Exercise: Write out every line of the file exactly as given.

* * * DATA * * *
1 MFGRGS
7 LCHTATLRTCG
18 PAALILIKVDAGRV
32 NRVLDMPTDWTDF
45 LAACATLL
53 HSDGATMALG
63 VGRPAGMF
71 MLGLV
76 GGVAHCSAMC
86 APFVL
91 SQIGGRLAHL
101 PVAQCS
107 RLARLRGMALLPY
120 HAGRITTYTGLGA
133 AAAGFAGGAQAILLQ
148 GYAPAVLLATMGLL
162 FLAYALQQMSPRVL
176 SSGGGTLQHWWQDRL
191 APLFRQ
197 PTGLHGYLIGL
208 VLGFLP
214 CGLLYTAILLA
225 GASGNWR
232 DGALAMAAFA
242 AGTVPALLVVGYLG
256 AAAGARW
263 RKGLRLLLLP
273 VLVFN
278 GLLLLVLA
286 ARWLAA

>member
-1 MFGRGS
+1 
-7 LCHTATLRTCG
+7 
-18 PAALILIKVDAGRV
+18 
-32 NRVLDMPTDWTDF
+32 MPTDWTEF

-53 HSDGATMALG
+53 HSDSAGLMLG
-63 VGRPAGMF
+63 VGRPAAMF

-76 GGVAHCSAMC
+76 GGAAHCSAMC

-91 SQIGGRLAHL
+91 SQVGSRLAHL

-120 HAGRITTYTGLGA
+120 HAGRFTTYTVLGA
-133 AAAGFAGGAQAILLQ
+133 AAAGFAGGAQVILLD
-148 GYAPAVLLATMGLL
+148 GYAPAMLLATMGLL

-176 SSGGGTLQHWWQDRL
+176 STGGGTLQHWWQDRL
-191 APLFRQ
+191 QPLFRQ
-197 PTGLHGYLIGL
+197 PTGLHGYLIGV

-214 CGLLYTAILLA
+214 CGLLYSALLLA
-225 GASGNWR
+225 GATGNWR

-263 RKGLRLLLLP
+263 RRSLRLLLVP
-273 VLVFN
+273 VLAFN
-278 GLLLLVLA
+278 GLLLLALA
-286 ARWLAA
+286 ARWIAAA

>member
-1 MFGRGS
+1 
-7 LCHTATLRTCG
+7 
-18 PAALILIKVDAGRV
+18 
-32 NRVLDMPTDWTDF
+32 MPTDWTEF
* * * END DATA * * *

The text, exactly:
1 MFGRGS
7 LCHTATLRTCG
18 PAALILIKVDAGRV
32 NRVLDMPTDWTDF
45 LAACATLL
53 HSDGATMALG
63 VGRPAGMF
71 MLGLV
76 GGVAHCSAMC
86 APFVL
91 SQIGGRLAHL
101 PVAQCS
107 RLARLRGMALLPY
120 HAGRITTYTGLGA
133 AAAGFAGGAQAILLQ
148 GYAPAVLLATMGLL
162 FLAYALQQMSPRVL
176 SSGGGTLQHWWQDRL
191 APLFRQ
197 PTGLHGYLIGL
208 VLGFLP
214 CGLLYTAILLA
225 GASGNWR
232 DGALAMAAFA
242 AGTVPALLVVGYLG
256 AAAGARW
263 RKGLRLLLLP
273 VLVFN
278 GLLLLVLA
286 ARWLAA

>member
-1 MFGRGS
+1 
-7 LCHTATLRTCG
+7 
-18 PAALILIKVDAGRV
+18 
-32 NRVLDMPTDWTDF
+32 MPTDWTEF

-53 HSDGATMALG
+53 HSDSAGLMLG
-63 VGRPAGMF
+63 VGRPAAMF

-76 GGVAHCSAMC
+76 GGAAHCSAMC

-91 SQIGGRLAHL
+91 SQVGSRLAHL

-120 HAGRITTYTGLGA
+120 HAGRFTTYTVLGA
-133 AAAGFAGGAQAILLQ
+133 AAAGFAGGAQVILLD
-148 GYAPAVLLATMGLL
+148 GYAPAMLLATMGLL

-176 SSGGGTLQHWWQDRL
+176 STGGGTLQHWWQDRL
-191 APLFRQ
+191 QPLFRQ
-197 PTGLHGYLIGL
+197 PTGLHGYLIGV

-214 CGLLYTAILLA
+214 CGLLYSALLLA
-225 GASGNWR
+225 GATGNWR

-263 RKGLRLLLLP
+263 RRSLRLLLVP
-273 VLVFN
+273 VLAFN
-278 GLLLLVLA
+278 GLLLLALA
-286 ARWLAA
+286 ARWIAAA

>member
-1 MFGRGS
+1 
-7 LCHTATLRTCG
+7 
-18 PAALILIKVDAGRV
+18 
-32 NRVLDMPTDWTDF
+32 MPTDWTEF